I have just return from spending three days with my head in boxes of information from the home and office of Hilda Flowers Wilson and her daughter Geraldine Wilson. It almost became emotional for me to hold notes written by Hilda, but I held it all together. I was not about to cry or anything, but I was just bursting with joy and happiness. It is just amazing to hold a document written by a person I have been researching even if it is for a moment. I still have to go through my notes as well as organize everything (it is a little over a hundred pages). The archives had two huge folders and five boxes (literally boxes) of information. It was overwhelming at first, but Box Six was mostly full of financial information, such as cancelled checks, tax returns, and real estate information. Although actually doing research on Hilda and Geraldine was nice, I felt as if I was invading their privacy at some points. For example, reading her journals, looking into her tax returns, and even reading her cancelled checks. It was a great amount of information.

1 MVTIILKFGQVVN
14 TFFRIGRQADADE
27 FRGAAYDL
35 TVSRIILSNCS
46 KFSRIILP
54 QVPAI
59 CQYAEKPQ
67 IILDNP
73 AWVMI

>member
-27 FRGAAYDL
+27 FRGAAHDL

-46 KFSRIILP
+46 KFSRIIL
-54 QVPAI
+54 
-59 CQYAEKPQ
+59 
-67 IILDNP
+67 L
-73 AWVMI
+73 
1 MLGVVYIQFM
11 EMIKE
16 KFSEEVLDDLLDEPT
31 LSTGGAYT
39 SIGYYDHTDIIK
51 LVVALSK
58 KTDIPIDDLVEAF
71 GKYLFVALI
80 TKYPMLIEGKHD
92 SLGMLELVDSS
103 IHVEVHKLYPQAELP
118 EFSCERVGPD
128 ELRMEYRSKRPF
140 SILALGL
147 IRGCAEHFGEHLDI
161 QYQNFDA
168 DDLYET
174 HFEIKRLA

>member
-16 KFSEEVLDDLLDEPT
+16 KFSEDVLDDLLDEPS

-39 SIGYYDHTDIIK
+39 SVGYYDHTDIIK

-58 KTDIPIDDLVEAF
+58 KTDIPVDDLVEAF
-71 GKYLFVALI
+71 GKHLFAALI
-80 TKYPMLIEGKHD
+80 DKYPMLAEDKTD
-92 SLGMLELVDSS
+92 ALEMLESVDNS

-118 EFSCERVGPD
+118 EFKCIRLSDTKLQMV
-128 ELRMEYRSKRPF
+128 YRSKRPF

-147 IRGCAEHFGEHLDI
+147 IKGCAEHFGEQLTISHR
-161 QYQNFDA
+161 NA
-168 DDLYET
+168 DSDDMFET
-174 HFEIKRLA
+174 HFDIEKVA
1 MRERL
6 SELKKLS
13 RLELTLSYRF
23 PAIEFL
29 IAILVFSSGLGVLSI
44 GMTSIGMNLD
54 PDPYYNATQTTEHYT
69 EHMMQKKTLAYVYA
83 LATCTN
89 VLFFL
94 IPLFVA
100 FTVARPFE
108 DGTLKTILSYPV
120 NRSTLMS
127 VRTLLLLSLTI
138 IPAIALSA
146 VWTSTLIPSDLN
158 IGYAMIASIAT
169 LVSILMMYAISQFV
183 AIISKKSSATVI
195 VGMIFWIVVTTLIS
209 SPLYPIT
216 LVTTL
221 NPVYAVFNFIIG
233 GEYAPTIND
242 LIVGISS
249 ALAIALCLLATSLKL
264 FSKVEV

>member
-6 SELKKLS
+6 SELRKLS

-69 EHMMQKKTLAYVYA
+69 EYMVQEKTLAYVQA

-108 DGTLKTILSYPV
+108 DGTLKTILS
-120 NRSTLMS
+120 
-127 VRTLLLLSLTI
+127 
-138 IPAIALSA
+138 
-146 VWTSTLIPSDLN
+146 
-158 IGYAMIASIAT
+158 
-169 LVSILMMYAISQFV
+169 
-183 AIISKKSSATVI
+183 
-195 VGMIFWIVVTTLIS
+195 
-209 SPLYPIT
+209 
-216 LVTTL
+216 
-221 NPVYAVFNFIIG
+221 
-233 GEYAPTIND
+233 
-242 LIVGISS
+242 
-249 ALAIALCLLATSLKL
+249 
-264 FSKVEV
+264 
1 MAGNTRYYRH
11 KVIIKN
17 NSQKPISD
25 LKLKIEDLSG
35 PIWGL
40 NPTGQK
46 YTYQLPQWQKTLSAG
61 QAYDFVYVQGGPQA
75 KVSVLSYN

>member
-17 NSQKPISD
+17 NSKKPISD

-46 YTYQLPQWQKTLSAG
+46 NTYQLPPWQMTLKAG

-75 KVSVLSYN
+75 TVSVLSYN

What I wanted to find the most was photos of family or other information regarding her family. I still have to thoroughly review the pages that were photocopied, yet I have not stumbled on anything regarding her siblings. I did however find more information out about Hilda’s personality and her children. I expected Hilda to be a sweet lady, but she turned out to be someone else in her writings. This was quite a shock, but I have to realize she is human, Rachel is human, all these families I am researching are human. Then again I am only seeing one side of the story.
At the moment, I am in Pittsburgh. I will be a summer teacher, which will be an experience for there are ten women and one bathroom. I am glad I rarely care how I look in the morning. It is only orientation week and everyone seems nice.
Okay, so now I realize I never explained the title. I found new leads on the Flowers family, most of them pertaining to the Wilsons, however, I found that Geraldine left for New York to pursue her PhD at New York University in the 1960s. Fascinated, I decided to run a quick Google check on her name and university and what I found blew my mind. Within New York Public Library’s archives is 19, yes 19 boxes of information regarding Geraldine Louise Wilson along with a biography. It is located at the Stephen A. Schwarzman Building in New York City. The following is the small biography they have posted online: